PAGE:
Antigua-Barbuda to embark on US$90 million renovation of deep water port
ST JOHN’S, Antigua — As the country continues its climb to economic resilience, the government of Antigua and Barbuda has embarked on a multimillion dollar port modernization project.
According to minister of information, Melford Nicholas, during the weekly Cabinet press briefing, “More than US$90 million will be expended on modernizing and enlarging the current Deepwater harbour cargo port. The resources have come from the China Export/Import Bank in the form of a low-interest loan, with very generous interest rates, and a moratorium on repayment.”
This, according to Prime Minister Gaston Browne, “will be the single largest public sector investment undertaken by any government, past or present and will facilitate the transformation of the facility into a regional transshipment port.”
The port modernization project, which is scheduled to have its ground breaking on Monday, will see a large-scale effort placed in completing the task.
Chairperson of the Antigua and Barbuda Port Authority, Senator Mary Clare Hurst, highlighted some of the renovation tasks planned for the project. She stated that the new facility will be equipped with a new and extended seawall, new and expanded operations area, a maintenance shop, dockers quarters, a new warehouse, marine department and administration building, which will house all the state agencies responsible for facilitating business at the port. These agencies are Customs, Immigration, Plant Quarantine, Port Health, Ministry of Trade and Finance and the Port Authority. The project will also include a new carpool and a modern port gate.
The facility will also be equipped with other amenities such as a security building, fire pump house, tug berth and cross docking facility, customs detention area and a water storage area.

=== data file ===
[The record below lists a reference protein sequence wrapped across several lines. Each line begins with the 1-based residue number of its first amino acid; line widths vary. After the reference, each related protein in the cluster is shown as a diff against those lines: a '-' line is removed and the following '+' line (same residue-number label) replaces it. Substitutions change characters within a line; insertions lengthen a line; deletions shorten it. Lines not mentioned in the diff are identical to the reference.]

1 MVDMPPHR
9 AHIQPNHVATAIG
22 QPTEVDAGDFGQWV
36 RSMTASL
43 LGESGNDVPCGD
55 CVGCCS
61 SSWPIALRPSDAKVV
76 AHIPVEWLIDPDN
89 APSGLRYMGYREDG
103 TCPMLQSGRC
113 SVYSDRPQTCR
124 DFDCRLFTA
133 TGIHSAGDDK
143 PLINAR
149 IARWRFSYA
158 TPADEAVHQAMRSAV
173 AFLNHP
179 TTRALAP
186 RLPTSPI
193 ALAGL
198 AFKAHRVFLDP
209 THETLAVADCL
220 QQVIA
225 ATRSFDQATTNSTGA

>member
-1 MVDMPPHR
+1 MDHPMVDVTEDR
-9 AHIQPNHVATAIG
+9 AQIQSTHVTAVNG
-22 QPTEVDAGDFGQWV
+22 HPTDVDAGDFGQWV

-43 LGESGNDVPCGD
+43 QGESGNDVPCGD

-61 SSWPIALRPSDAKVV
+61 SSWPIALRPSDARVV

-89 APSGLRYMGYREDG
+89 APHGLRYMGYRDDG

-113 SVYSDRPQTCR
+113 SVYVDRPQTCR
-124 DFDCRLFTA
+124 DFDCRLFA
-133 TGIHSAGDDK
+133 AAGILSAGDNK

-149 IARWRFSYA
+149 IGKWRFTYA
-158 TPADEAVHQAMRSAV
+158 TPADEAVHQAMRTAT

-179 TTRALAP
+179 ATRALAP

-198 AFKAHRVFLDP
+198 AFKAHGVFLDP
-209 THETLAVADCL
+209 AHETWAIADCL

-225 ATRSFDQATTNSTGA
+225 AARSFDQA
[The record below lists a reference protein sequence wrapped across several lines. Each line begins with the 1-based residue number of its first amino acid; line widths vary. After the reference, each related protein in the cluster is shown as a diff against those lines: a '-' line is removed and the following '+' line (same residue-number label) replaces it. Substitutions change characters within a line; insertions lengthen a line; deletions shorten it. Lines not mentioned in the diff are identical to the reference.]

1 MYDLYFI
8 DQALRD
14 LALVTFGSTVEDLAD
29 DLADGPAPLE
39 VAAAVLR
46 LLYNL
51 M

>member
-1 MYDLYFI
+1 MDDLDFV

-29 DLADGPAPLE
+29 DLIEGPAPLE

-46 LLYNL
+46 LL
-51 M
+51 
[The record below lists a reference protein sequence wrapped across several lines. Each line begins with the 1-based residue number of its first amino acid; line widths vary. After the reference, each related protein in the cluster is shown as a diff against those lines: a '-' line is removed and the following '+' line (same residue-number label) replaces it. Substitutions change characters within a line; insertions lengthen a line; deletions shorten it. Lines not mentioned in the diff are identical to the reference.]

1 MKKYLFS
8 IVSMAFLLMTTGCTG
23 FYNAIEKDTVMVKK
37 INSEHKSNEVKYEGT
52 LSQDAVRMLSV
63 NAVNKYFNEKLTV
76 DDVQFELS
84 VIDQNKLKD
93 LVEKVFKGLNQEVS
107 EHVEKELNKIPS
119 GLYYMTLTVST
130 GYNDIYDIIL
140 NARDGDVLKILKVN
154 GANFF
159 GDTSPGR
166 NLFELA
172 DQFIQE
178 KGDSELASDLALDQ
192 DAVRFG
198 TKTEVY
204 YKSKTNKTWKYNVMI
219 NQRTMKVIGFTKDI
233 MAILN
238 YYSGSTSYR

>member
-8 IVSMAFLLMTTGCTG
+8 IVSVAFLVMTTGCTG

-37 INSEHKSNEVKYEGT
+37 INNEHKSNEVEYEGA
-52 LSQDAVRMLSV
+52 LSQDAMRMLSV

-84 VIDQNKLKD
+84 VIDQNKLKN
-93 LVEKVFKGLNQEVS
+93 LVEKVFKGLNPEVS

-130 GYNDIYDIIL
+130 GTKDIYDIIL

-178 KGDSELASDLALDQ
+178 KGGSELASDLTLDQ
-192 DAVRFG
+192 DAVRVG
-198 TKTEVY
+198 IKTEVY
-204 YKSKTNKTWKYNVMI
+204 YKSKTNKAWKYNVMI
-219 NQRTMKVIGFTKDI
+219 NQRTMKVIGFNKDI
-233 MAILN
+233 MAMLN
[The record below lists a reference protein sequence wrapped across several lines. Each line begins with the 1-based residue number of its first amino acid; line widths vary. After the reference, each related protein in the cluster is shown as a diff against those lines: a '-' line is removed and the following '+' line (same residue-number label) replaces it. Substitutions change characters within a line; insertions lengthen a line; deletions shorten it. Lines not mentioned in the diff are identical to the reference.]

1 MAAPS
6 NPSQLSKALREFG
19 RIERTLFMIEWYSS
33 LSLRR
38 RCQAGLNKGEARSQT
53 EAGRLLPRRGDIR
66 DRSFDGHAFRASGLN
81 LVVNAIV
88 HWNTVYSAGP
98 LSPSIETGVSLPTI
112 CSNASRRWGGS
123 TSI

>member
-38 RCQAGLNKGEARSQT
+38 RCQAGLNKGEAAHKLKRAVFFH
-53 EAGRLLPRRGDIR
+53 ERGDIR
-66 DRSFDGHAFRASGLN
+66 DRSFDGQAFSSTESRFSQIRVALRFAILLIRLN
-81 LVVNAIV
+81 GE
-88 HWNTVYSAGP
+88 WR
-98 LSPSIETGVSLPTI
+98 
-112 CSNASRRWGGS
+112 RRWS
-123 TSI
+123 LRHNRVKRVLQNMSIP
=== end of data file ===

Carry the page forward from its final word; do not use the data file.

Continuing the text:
As with most heavily financed projects by the Chinese, there will be a trade off with workers for the completion of this project. However, while a specific number has not been determined, the prime minister has mandated that his government expects no less than 40% of the labour to be local. Additionally, an audit has been conducted by the Chinese to determine the equipment pool (trucks and heavy equipment) on the island.
According to Hurst, “The effort is being made to reduce the volume of equipment to be used on the project. When one combines the prospects of labour and equipment use, the number should exceed 200.”
The project, which will commence by April, is anticipated to be completed in three years. Port management indicated that, if all goes well, this could be reduced to two-and-a-half years.
Browne the port management both expect high yields after the completion of the port modernization. Enhanced market competitiveness, improved trade facilitation, enhanced service levels, prospects for branding, entrepreneurship, and product differentiation are all aspects that the new port will provide.
“This project will position Antigua as the option for transshipment, storage, and other maritime services in the region,” Hurst said.